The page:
Strange Days dir. by

Part of my 2015 Sci-Fi Experience.

Made in the mid-nineties this is a film set in the final few days of 1999. It’s a sort of a dystopian film in that society has certainly gone downhill, although it hasn’t yet reached end of the world or total breakdown. Not as the film opens at any rate. The protagonist, Lenny Nero (Ralph Fiennes1 is an ex-cop. He worked vice, but got kicked off the force, now he works by hustling and conning, and selling memories. These are illegal tech. You wire your head up and record your experiences then, either you can relive the moment some time in the future, or you sell it on. A virtual way of living on the edge without ever doing anything wrong. According to Lenny that is.

He spends most of his free time reliving the past, the wonderful times he shared with his ex-girlfriend Faith(Juliette Lewis, who always wanted to “make it” and who wasn’t about to let Lenny hold her back. He, of course, thinks she needs rescuing from the bad element she’s now hanging around with. So when her best friend, Iris, comes looking for Lenny, saying both her and Faith are in trouble… well, that’s another excuse for Lenny to call round and see her.

Only problem is Iris was right and Lenny is about to be dragged into a murderous mess.

Seeing as this film is set at New Year’s Eve it is a film that Himself often watches at this time of year, so we watched it last night to welcome in the new year.

It’s an interesting film, there are a lot of reasons to watch it. Sure, its dated, especially in regard to costume, but the issues it raises are ones that seem to be all too up to date.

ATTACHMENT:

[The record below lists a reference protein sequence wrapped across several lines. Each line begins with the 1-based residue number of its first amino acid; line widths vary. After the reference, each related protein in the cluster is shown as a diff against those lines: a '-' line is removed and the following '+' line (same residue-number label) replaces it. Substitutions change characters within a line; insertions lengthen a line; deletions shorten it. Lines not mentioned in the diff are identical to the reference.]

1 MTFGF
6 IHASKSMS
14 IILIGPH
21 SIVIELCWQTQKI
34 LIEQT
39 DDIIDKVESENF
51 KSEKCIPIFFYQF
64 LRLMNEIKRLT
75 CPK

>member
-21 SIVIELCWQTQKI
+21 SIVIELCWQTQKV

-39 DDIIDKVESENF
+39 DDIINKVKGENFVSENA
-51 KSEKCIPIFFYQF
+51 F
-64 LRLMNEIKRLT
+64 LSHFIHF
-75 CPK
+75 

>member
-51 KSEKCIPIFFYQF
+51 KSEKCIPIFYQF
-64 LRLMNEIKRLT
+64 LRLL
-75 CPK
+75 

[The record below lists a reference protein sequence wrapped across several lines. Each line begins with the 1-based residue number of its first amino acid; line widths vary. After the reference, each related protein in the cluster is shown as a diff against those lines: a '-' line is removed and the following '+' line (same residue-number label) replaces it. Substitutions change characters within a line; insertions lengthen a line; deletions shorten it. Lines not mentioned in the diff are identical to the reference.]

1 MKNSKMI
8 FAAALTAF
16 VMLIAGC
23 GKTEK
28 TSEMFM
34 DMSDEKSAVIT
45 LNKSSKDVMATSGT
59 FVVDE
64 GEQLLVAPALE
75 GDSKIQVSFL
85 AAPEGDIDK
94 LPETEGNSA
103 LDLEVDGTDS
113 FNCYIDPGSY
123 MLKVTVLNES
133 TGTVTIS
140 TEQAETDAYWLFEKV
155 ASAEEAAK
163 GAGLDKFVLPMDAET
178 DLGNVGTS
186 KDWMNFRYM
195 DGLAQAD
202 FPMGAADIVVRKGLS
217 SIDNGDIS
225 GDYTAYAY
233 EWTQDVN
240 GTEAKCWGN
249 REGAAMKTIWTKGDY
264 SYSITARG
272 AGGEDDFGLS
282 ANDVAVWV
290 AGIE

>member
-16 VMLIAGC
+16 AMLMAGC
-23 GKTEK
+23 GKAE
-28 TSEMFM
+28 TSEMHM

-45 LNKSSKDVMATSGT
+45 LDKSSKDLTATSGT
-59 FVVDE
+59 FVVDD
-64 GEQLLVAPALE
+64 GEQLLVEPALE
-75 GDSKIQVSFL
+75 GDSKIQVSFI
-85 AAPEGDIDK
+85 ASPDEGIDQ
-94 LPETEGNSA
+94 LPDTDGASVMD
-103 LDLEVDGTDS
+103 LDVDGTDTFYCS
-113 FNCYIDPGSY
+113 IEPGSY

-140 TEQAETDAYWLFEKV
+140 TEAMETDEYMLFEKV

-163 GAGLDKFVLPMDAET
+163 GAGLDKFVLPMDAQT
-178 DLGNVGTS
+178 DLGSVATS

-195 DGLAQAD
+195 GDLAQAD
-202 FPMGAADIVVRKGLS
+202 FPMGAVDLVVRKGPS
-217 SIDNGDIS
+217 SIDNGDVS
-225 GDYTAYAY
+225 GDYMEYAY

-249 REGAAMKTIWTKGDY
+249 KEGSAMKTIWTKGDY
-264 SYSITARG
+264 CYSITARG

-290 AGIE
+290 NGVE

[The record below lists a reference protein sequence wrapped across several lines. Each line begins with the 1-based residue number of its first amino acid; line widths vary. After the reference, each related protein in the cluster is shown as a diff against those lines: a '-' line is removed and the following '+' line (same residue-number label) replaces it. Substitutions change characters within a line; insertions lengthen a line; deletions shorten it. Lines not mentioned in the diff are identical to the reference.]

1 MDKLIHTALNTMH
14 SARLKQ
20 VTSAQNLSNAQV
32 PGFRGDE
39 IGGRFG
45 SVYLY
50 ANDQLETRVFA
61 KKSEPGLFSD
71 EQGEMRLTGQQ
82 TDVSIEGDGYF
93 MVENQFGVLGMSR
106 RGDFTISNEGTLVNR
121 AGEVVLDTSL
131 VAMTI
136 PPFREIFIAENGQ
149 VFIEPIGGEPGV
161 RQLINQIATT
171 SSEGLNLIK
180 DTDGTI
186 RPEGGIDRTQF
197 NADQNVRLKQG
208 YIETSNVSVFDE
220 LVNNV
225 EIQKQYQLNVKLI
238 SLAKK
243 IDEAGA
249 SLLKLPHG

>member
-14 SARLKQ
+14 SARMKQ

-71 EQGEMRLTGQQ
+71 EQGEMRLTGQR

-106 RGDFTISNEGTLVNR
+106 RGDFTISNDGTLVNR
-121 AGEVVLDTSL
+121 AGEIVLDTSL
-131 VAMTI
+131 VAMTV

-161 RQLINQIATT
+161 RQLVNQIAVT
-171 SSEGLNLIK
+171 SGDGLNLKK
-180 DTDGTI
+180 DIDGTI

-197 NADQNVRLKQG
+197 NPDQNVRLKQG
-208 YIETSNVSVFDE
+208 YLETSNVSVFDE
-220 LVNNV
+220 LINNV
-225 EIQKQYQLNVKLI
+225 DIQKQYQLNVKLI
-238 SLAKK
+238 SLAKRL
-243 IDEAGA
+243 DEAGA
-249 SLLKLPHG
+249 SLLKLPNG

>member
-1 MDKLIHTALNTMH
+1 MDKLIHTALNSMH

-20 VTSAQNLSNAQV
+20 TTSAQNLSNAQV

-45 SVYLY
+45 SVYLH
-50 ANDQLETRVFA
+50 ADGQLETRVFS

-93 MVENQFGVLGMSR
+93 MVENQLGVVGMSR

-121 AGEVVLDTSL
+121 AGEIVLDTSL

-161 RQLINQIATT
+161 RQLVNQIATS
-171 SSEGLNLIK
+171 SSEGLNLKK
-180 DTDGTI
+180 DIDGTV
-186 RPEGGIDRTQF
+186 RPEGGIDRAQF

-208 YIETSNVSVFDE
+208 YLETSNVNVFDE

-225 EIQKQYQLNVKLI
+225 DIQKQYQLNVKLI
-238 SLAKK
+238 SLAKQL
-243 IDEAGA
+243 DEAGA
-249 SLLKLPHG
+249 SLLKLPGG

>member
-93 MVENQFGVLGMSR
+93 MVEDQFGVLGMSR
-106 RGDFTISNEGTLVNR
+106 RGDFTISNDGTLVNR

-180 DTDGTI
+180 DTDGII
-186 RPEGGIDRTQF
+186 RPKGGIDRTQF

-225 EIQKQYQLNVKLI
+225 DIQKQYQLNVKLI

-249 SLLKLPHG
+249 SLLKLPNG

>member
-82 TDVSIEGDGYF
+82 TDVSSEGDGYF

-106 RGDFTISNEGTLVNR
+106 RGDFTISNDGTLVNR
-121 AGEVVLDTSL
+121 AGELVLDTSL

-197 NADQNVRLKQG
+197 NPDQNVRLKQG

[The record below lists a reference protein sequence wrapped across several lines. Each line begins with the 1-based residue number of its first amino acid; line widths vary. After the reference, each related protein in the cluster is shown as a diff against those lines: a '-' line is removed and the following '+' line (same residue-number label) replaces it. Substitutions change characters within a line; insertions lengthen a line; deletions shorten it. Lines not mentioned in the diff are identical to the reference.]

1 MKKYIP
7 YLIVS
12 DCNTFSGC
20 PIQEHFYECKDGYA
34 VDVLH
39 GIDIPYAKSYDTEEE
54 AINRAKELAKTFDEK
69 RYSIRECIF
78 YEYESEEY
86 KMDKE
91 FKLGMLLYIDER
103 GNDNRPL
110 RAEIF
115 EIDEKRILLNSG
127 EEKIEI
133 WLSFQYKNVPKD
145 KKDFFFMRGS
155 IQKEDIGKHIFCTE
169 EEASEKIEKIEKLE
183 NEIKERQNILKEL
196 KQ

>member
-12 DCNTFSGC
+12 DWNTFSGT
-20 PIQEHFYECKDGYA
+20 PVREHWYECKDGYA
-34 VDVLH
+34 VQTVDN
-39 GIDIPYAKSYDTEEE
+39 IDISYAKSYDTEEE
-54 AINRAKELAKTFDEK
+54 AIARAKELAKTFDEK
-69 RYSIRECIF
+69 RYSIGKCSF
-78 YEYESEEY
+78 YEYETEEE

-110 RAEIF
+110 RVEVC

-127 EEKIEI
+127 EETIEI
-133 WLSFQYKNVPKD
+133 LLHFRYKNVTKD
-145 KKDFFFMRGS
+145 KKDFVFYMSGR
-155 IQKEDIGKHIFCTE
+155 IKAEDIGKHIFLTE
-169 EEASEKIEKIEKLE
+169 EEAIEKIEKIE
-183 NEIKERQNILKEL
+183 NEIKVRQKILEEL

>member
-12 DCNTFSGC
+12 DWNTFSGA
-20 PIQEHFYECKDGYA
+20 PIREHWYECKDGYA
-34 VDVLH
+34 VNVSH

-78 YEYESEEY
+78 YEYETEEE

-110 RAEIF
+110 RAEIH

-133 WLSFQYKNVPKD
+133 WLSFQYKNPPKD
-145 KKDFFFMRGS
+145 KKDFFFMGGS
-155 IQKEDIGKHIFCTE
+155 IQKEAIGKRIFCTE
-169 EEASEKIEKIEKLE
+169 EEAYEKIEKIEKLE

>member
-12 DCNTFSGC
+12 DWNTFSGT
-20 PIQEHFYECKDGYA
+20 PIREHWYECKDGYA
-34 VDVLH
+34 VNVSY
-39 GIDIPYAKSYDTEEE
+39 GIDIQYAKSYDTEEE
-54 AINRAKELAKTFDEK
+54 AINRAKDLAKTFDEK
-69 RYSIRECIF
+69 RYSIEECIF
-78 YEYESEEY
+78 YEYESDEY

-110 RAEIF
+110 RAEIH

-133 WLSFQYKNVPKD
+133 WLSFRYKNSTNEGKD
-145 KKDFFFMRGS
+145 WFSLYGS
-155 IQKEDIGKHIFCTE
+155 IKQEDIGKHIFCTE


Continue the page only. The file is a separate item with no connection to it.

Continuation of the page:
At the films centre is the death of Jeriko One, a black music star and political activist. He, along with another black man and a white woman were shot and killed. The police say it looks like a gangland shooting, but tensions are still running high. Show Spoiler ▼

So police corruption and casual racism. No different than today.

Lenny may be the central protagonist, but for me, Mace (Angela Bassett is the star of the film. She works as a chauffeur/bodyguard and is good friends with Lenny. Although she is being pushed to breaking point by him. She works hard, she has a son to support and no one to help her with that, and she is fed up of Lenny pulling out of her and never giving back.

And she is just plain awesome.

She is also faced with the prospect of hiding the truth and perhaps letting racist murderers off but preventing all out street violence, or exposing the corruption and maybe getting killed herself, and being responsible, as she sees it, for the violence that will erupt.

That part of the film I really liked. Unfortunately Lenny is just too much of a sleazeball for me to invest in, especially at the beginning of the film. He makes his life by peddling the experiences of criminals, for the most part, and while he does have some standards “he doesn’t do snuff” he really isn’t someone I wanted to spend a lot of time with.

I was also distracted by thinking about how exactly the memories are recorded. Lenny says that all the feelings and emotions are recorded, but then they seem to record and sell the experiences of prostitutes who surely fake their enjoyment. How would that make for an experience anyone would like to revisit?

As I say, it does have its faults, but it is a film that certainly shows how far we haven’t come in 15 years.

IMDb : Fanfare Discussion

Other reviews : League of dead films ; Forever Cinematic ; Women of steel ; Spinach Croissants

  1. hero is certainly not how I would describe him 

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2 Responses

  1. Katherine says:

    I have always loved how Mace is the most capable person in the whole movie. I think I need a beginning of 2015 Kathryn Bigelow (director) marathon.
    Katherine´s last blog post ..2014 in Summary & Looking Ahead to 2015

  2. Fence says:

    Mace is great isn’t she? It’s almost a pity her romantic interest is who he is, she deserves so much better.